Deconstruction is one of the most remarkable techniques of narrative therapy. Therapists use it when they detect that a patient exhibits a vital problem that’s determining their feelings of well-being. In fact, it’s common for people to adopt extremely debilitating roles due to integrating a series of irrational ideas. They aggravate, complicate, and make any challenges and difficulties more cumbersome.
Deconstructing problems makes it easier to break them or divide them into smaller pieces. When they’re broken down into more elementary segments, it’s easier to see what reinforces them, where they come from, and where to start in order to face them.
If you’re interested in putting this resource into practice, you need to follow these stages:
1. Tell your story and describe the problem
The first step is to describe in detail the problem that’s causing you anxiety, stress, and discomfort. Do it honestly. Express your emotions and thoughts that accompany the challenging experiences that you’re unable to address.
2. Break it into smaller parts
Deconstruction turns you into an analyst of your own stories. You become a detective trying to decipher the parts that make up each story and testimony. To divide your vital problem into smaller elements, follow these guidelines:
- What triggered the situation?
- What role did you play in the experience? Were you responsible for it or were you a victim?
- How did you feel and how do you feel now?
- What do you think about the experience?
- What resources do you think you have for addressing the situation?
- How will your fear of the situation affect you when solving the problem?
3. Deconstruction with alternative thoughts
To heal a debilitating mental narrative, you don’t have to delete it, you simply have to rewrite it in a brighter and more hopeful way. But, nobody can tell you how to do it. You must be the one who applies deconstruction to reformulate healthier mental scripts.
These questions may help you:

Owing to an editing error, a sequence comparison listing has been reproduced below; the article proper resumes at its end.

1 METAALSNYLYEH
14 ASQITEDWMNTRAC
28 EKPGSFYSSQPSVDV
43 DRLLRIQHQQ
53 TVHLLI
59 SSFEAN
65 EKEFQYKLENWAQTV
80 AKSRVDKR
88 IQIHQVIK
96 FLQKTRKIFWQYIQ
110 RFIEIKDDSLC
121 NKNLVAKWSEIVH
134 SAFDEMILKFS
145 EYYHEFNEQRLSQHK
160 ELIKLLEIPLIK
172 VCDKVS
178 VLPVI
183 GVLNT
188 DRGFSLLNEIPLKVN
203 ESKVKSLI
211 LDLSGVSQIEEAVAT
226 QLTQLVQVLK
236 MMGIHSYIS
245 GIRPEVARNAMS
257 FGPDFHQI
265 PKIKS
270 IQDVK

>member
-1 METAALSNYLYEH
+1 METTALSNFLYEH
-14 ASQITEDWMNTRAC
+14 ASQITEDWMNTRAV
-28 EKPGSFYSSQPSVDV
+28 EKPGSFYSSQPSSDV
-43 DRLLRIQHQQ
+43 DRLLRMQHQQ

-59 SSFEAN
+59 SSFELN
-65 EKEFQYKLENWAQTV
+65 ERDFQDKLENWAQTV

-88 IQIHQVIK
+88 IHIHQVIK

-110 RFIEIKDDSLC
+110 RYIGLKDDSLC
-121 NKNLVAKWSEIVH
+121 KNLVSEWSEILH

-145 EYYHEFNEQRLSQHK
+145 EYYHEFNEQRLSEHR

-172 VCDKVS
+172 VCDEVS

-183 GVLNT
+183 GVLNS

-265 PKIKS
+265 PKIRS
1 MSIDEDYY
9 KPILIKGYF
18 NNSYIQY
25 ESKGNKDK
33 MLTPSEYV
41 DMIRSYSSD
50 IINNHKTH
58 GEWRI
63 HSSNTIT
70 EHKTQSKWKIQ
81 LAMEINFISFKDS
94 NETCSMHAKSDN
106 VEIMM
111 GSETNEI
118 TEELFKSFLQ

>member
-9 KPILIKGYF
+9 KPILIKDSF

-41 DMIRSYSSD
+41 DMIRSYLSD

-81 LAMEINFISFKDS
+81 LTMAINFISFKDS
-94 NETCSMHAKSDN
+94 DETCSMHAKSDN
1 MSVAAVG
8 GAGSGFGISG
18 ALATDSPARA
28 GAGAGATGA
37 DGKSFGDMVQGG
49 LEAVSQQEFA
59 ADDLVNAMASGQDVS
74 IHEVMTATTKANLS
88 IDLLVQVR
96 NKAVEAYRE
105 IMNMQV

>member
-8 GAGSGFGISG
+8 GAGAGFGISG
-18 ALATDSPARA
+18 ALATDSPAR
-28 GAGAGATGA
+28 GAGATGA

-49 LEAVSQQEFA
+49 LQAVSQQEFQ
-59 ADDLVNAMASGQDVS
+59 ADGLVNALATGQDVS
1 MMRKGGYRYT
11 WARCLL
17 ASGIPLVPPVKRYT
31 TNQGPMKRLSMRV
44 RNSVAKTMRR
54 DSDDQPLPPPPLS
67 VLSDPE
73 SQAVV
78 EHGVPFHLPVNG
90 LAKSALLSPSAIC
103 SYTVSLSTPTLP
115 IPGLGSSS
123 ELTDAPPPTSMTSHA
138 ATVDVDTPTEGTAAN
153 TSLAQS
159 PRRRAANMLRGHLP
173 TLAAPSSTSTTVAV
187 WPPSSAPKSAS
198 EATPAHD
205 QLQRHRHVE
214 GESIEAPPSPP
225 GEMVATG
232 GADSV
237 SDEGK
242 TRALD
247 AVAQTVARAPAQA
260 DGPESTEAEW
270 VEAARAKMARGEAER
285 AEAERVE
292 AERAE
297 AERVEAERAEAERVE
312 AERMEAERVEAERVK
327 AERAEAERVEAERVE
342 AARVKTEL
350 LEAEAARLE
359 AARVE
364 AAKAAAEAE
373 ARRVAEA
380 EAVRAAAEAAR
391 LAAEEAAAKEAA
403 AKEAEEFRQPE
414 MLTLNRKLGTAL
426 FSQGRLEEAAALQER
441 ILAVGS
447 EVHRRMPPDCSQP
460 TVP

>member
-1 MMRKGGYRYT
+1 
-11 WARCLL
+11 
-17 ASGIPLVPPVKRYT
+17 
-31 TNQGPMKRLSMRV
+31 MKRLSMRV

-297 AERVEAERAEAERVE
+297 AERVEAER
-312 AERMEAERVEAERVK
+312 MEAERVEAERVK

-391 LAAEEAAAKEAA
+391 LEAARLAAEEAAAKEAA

- Could you see the situation from another perspective?
- What’d happen if you stopped blaming yourself for the experience?
- What contradictions can you find in your story?
- How would you approach this challenge now that you understand its parts?
To conclude, we’ve all gone through complex experiences. However, if you’re still trying to overcome these kinds of issues and they’re continuing to be a problem, deconstruction can help you. It simply involves disassembling the different parts of a problem in order to delimit its ambiguities and reformulate it in another way. Why not give it a try?
All cited sources were thoroughly reviewed by our team to ensure their quality, reliability, currency, and validity. The bibliography of this article was considered reliable and of academic or scientific accuracy.
- Beaudoin M, Moersch M, Evare BS. The effectiveness of narrative therapy with children’s social and emotional skill development: An empirical study of 813 problem-solving stories. Journal of Systemic Therapies. 2016;(35)3: 42-59. doi:10.1521/jsyt.2016.35.3.42
- Ghavibazou E, Hosseinian S, Abdollahi A. Effectiveness of narrative therapy on communication patterns for women experiencing low marital satisfaction. Australian & New Zealand Journal of Family Therapy. 2020;41(2):195-207.doi:10.1002/anzf.1405
- Etchison, Mary & Kleist, David. (2000). Review of Narrative Therapy: Research and Utility. The Family Journal. 8. 61-66. 10.1177/1066480700081009.
- Wallis J, Burns J, Capdevila R. What is narrative therapy and what is it not?: The usefulness of Q methodology to explore accounts of White and Epston’s (1990) approach to narrative therapy. Clin Psychol Psychother. 2011;18(6):486-97. doi:10.1002/cpp.723